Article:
Documents You Need for a Good Life and Beyond

Jul 17, 2020 | Allen A. Ritchie

Allen Ritchie

Attorney Allen Ritchie


It pains me for teachers to contemplate that going back to school could kill them. But some do, and some of those are here in South Alabama.

I was asked about the legal documents someone who is going back to work should consider, and though I find this very disheartening, it is good for all of us to consider these things at some time.

So to help my teacher friend and all of you, here are the 4 legal documents everyone should have.


  • Advance Directive for Healthcare (also called a Living Will) – It puts in writing your desires regarding medical treatment if you cannot speak for yourself. This is important so your loved ones do not have to guess what you would do.
  • Durable Power of Attorney for Healthcare – This appoints a person to make medical decisions for you if you cannot make them yourself. Your advance directive (living will) cannot cover every possible situation.
  • Durable Power of Attorney for Finance – This will name a person who can handle your financial affairs while you are still alive but not able to do so yourself. It is important; since someone will still have to pay the rent, keep the utilities on and pay your insurance premium.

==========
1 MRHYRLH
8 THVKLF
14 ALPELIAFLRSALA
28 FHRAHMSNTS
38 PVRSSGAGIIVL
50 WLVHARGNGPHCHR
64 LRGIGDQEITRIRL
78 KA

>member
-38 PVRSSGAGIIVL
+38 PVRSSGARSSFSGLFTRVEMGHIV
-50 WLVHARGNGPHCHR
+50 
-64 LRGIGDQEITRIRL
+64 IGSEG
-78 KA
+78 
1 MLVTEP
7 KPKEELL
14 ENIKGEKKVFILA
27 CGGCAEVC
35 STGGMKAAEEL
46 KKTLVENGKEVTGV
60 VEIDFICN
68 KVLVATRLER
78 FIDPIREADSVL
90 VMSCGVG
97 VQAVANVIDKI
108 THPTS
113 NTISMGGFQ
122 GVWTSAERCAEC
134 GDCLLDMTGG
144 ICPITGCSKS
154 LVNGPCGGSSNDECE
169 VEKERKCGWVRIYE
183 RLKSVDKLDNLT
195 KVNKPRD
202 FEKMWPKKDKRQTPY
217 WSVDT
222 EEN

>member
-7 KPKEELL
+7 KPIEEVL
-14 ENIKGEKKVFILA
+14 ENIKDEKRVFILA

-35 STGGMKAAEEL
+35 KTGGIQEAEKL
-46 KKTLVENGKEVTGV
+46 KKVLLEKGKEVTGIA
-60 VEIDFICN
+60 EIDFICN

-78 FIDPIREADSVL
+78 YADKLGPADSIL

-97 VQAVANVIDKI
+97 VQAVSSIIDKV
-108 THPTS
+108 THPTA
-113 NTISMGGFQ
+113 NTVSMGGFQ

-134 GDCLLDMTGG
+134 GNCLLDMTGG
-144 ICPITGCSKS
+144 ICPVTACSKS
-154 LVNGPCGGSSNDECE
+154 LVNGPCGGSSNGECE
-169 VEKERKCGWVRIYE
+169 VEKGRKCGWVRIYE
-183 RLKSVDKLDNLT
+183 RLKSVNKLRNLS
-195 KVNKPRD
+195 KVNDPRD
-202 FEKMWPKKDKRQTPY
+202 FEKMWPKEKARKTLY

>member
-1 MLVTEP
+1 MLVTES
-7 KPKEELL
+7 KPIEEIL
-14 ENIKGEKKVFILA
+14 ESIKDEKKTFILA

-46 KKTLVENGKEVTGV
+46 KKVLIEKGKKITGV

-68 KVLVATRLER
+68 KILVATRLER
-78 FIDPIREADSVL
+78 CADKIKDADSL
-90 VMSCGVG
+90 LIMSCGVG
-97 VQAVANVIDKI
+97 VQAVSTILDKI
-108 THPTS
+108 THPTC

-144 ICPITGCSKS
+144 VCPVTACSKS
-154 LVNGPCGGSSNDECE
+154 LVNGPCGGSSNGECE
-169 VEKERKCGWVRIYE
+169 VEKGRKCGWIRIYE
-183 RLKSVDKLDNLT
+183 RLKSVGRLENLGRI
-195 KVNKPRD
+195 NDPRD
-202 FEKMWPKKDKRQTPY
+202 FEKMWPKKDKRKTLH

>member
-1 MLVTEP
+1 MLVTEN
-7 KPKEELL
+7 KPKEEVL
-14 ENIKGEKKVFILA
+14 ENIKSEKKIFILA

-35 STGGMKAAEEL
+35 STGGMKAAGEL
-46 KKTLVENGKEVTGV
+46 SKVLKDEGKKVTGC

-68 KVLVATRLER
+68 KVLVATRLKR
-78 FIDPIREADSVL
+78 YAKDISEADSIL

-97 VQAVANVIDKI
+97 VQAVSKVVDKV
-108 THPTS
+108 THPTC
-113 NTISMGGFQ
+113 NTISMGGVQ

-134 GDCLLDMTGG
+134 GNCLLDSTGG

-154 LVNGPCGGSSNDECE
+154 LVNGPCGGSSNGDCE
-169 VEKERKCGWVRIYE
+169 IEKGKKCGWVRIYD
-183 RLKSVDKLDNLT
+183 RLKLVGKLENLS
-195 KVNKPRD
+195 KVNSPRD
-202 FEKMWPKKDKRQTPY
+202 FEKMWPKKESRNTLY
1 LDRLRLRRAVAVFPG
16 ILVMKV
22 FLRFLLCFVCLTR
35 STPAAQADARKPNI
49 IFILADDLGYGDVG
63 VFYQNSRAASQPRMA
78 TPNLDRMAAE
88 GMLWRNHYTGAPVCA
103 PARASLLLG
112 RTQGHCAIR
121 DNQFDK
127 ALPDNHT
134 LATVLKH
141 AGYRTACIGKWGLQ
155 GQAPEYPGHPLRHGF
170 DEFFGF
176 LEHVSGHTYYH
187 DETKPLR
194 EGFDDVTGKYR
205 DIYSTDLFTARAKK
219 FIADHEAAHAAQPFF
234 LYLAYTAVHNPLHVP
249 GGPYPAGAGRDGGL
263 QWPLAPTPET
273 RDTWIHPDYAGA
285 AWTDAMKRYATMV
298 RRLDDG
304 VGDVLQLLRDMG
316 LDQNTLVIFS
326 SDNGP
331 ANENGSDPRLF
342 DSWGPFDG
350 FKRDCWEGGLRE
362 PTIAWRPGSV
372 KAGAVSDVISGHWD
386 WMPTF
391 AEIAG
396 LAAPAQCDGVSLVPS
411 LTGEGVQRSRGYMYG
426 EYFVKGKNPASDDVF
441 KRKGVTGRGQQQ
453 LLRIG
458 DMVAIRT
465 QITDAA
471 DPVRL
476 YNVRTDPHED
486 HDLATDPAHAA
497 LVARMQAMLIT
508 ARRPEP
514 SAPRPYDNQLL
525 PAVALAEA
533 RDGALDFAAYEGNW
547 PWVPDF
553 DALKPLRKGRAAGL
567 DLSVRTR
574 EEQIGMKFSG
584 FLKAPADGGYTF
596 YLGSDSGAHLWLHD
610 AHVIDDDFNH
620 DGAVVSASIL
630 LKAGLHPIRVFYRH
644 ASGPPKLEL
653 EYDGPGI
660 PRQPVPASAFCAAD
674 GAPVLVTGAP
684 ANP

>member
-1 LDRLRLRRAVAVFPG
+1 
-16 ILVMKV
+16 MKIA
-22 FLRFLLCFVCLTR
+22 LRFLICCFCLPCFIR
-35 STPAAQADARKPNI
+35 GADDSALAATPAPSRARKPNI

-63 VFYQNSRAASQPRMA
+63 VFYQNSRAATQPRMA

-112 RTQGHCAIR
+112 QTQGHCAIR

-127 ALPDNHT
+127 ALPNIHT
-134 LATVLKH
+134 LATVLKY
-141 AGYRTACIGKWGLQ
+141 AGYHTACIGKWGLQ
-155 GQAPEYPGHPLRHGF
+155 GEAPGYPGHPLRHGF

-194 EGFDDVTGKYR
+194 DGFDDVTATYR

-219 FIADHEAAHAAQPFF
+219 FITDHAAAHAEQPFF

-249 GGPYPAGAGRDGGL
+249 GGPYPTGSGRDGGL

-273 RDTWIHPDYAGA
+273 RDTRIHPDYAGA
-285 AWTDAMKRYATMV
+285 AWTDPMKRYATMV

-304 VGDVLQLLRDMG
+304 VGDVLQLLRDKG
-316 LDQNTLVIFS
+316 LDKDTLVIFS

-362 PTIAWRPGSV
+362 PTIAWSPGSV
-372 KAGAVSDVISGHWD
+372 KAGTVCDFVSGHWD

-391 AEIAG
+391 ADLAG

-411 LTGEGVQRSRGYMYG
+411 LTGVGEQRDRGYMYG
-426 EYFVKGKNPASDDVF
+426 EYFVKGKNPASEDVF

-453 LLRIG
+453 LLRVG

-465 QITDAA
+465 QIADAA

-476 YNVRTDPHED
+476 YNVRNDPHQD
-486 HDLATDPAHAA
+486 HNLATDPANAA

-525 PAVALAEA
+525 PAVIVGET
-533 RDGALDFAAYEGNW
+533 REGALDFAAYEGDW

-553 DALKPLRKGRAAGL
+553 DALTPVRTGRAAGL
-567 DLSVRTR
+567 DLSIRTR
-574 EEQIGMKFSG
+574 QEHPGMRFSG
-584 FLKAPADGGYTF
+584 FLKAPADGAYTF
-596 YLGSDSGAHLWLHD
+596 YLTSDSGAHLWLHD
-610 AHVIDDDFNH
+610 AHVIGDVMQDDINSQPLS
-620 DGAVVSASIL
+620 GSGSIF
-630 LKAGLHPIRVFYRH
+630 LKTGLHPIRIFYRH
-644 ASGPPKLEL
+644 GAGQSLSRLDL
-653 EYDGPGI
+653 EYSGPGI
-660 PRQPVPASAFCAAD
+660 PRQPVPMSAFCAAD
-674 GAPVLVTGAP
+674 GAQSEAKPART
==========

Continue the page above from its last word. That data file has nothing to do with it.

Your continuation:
Will – This dictates your wishes about how to distribute your assets once you are gone. And yes, here you can state who gets Aunt Belle’s 100-year-old cow-shaped creamer.

Many assets do not go through your will (probate) if you have someone else’s name on them. So be careful about adding someone to a deed or bank account. If you put your daughter on your checking account, she legally gets all that money no matter what you put in your will about share and share alike among your other children.

You can go online and get forms to sign, but I do not recommend it. These decisions are too important to not be done well. Let a lawyer handle them. One mistake can throw the entire document out.

I will give you a real-life example; an elderly Alabamian wanted to change his will removing some relatives. He wrote it up and got it notarized. The relatives still got his stuff. Why? Alabama requires 2 witnesses, and the notary was just one.

If you are hurt in a traffic accident or suffer a personal injury, you can talk to us at the Law Firm of Eiland and Ritchie for free. We want to help you get back on your feet. We are working remotely mostly but are always available.

Also, join us on NBC 15 LawCall here in Mobile every Sunday night at 10:30 right after the news. We will take your calls live. We are experimenting with new ways to do the show and still follow the CDC guidelines. You might want to see what we have come up with.

Allen Ritchie

Alabama personal injury lawyer